Do photons experience time?
Our understanding of the rate of the passage of time comes from Einstein's theory of special relativity, which states that objects traveling closer and closer to the speed of light will experience slower and slower rates of the passage of time. In other words, moving clocks run slowly, according to John D. Horton of the University of Pittsburgh.
However, the mathematics of special relativity apply only to objects traveling more slowly than the speed of light and don't apply directly to photons, which do travel at the speed of light. Thus, it's impossible to say what a photon "experiences" in terms of the flow of time, because scientists have no mathematical language to support it. Another way to put this is that the concept of the flow of time is meaningless to photons.
Are photons affected by gravity?
Because photons have both energy and momentum, they are influenced by gravity. Under Einstein's theory of general relativity, which is our modern understanding of gravity, anything with any form of energy (including mass, momentum and torsion) is influenced by gravity. Specifically, massless particles, such as photons, follow "geodesics," which are paths of minimum distance from one point to another, according to EarthSky.
In general relativity, space-time is curved due to the influence of massive objects. This can make the "minimum distance" path a curved line, just as jets have to follow a curved path to go straight from one city to another, because Earth itself is curved.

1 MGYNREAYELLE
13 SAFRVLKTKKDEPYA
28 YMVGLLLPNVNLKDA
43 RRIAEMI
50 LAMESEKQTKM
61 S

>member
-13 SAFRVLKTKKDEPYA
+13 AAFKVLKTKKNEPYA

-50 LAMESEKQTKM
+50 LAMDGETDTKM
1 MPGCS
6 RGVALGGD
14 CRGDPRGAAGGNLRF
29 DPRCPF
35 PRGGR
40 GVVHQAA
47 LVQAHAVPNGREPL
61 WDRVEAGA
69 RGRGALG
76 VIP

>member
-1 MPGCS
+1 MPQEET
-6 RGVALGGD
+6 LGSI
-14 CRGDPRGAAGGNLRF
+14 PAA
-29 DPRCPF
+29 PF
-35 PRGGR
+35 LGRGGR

The curvature of space-time affects photons in several ways. When photons are moving from a region of strong gravity to a region of weaker gravity, they will lose energy, which lowers their frequencies to the redder end of the spectrum. When photons pass near massive objects, their direction of motion will change.
- You can dig deeper into the relationship between light and time in this YouTube video hosted by the author of this article, astrophysicist Paul M. Sutter.
- For a fun exploration of the nature of quantum mechanics (which, of course, also discusses photons), check out "How to Teach Quantum Physics to Your Dog" (Scribner, 2010) by physicist Chad Orzel.
- The Physics Asylum also hosts a great video explainer on the nature of the photon, which you can watch here.
Afework, B., Boechler, E., Campbell, A., Hanania, J., Heffernan, B., Jenden, J., Street, K., & Donev, J. (2021, October 22). Photon. Energy Education. https://energyeducation.ca/encyclopedia/Photon
American Physical Society. (2005, January). This month in physics history: Einstein and the photoelectric effect. APS News. https://www.aps.org/publications/apsnews/200501/history.cfm#:~:text=Light%2C%20Einstein%20said%2C%20is%20a,collision%20produces%20the%20photoelectric%20effect
Hall, L. (2021, October 6). Advanced composite solar sail system: Using sunlight to power deep space exploration. NASA. https://www.nasa.gov/directorates/spacetech/small_spacecraft/ACS3
Kleppner, D. (2019). Photon. AccessScience. https://www.accessscience.com/content/511100
Nave, R. (n.d.). Blackbody radiation. HyperPhysics. Retrieved March 8, 2022, from http://hyperphysics.phy-astr.gsu.edu/hbase/mod6.html
Norton, J. D. (2018, October 10). General relativity. Einstein for Everyone. https://sites.pitt.edu/~jdnorton/teaching/HPS_0410/chapters/general_relativity/
Whitt, K. K. (2021, September 8). What is gravitational lensing? EarthSky. https://earthsky.org/space/what-is-gravitational-lensing-einstein-ring/#:~:text=Gravitational%20lensing%20occurs%20when%20massive,bending%20and%20magnifying%20the%20light
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Paul M. Sutter is a research professor in astrophysics at SUNY Stony Brook University and the Flatiron Institute in New York City. He regularly appears on TV and podcasts, including "Ask a Spaceman." He is the author of two books, "Your Place in the Universe" and "How to Die in Space," and is a regular contributor to Space.com, Live Science, and more. Paul received his PhD in Physics from the University of Illinois at Urbana-Champaign in 2011, and spent three years at the Paris Institute of Astrophysics, followed by a research fellowship in Trieste, Italy.